The law, PSI confirms, has been a success in many ways. The volume of scrap electronics collected in New York has increased substantially, with over 44 million pounds of scrap electronics collected in the first year alone. Local government costs have been reduced even as the number of municipalities collecting e-waste has increased dramatically. The number of scrap electronics recycling sites has also increased markedly.
Despite these successes, the law has not been perfect. PSI’s report identifies several challenges that need to be overcome to fulfill the law’s initial promise:
- There is insufficient outreach and education about the law statewide: New York residents are not well informed about where and how to recycle their electronics. While on-line resources like the greenergadgets.org website are available, they are not well known.
- Residents in New York City lack information about the program, and do not have access to convenient collection options: Public awareness of the electronic recycling program is especially poor in New York City. In addition, the collection options in New York City remain limited, especially for those city residents who don’t own cars.
- The State Department of Environmental Conservation (DEC) has resource limitations: Budget cuts have hurt the DEC’s ability to administer and enforce the program. This is made worse by the law’s requirement that fees collected under the law are directed to the State’s Environmental Protection Fund and not earmarked to implement the law itself.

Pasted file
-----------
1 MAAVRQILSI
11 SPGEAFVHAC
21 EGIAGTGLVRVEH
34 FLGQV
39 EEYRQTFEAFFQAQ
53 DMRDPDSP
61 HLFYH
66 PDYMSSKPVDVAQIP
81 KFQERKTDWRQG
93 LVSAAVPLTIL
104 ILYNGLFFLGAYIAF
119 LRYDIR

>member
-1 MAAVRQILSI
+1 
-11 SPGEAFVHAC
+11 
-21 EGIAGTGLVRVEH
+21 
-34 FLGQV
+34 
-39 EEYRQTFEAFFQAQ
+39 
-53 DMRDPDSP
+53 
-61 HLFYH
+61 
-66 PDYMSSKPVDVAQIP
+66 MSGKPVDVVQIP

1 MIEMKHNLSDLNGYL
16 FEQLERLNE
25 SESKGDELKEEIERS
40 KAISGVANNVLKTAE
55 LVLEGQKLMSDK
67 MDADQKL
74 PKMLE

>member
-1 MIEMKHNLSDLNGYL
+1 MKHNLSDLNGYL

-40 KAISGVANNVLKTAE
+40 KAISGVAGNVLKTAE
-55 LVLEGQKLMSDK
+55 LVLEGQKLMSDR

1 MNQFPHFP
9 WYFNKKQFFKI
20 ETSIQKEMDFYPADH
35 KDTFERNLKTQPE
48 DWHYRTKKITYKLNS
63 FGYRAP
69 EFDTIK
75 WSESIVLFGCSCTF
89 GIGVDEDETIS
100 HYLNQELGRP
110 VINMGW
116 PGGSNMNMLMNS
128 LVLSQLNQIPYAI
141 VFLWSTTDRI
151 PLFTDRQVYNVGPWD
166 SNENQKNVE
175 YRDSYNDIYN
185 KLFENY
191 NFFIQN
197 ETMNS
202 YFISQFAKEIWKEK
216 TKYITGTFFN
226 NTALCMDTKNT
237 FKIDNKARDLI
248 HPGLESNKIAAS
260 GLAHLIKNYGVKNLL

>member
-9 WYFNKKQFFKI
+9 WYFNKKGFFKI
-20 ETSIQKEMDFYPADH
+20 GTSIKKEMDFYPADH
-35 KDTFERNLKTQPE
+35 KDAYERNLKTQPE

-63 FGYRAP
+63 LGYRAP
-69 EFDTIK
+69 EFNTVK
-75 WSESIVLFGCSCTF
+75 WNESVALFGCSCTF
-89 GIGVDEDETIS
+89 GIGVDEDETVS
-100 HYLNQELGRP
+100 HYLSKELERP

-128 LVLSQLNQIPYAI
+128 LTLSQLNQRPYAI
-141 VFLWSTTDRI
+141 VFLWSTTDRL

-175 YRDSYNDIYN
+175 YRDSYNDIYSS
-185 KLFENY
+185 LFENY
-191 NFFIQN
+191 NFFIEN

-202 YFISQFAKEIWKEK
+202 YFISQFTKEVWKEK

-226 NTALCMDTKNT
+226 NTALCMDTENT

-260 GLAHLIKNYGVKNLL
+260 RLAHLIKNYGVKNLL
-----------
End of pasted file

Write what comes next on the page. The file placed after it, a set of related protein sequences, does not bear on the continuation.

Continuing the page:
- The e-waste program has inadvertently created an uncertain marketplace with heightened risk for both recyclers and manufacturers: Competitive forces may lead recyclers to commit to collecting more material than they have contracted for payment from manufacturers. Meanwhile, competition for supply has led to increased costs for manufacturers.
- DEC has not released data provided by collectors, consolidators, recyclers, and manufacturers: Public disclosure of collection data is needed to fully evaluable the program’s successes and challenges. Although DEC was supposed to submit a performance evaluation of the program last year, they have still not published that report.